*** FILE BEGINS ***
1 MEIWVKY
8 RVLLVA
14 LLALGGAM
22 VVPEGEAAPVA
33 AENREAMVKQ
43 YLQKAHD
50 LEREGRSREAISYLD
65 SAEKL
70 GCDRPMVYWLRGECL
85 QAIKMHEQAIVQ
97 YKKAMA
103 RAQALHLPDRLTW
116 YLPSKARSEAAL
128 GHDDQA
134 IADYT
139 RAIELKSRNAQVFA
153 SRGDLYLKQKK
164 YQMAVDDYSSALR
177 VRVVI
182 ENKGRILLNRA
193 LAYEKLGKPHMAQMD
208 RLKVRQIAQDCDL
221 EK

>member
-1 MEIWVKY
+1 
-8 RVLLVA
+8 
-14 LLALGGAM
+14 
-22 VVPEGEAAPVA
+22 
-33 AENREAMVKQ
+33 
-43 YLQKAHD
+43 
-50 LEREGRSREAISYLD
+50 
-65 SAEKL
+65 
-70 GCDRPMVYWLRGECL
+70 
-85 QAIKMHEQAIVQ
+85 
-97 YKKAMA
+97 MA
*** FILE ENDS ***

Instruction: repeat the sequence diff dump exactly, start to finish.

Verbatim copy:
1 MEIWVKY
8 RVLLVA
14 LLALGGAM
22 VVPEGEAAPVA
33 AENREAMVKQ
43 YLQKAHD
50 LEREGRSREAISYLD
65 SAEKL
70 GCDRPMVYWLRGECL
85 QAIKMHEQAIVQ
97 YKKAMA
103 RAQALHLPDRLTW
116 YLPSKARSEAAL
128 GHDDQA
134 IADYT
139 RAIELKSRNAQVFA
153 SRGDLYLKQKK
164 YQMAVDDYSSALR
177 VRVVI
182 ENKGRILLNRA
193 LAYEKLGKPHMAQMD
208 RLKVRQIAQDCDL
221 EK

>member
-1 MEIWVKY
+1 
-8 RVLLVA
+8 
-14 LLALGGAM
+14 
-22 VVPEGEAAPVA
+22 
-33 AENREAMVKQ
+33 
-43 YLQKAHD
+43 
-50 LEREGRSREAISYLD
+50 
-65 SAEKL
+65 
-70 GCDRPMVYWLRGECL
+70 
-85 QAIKMHEQAIVQ
+85 
-97 YKKAMA
+97 MA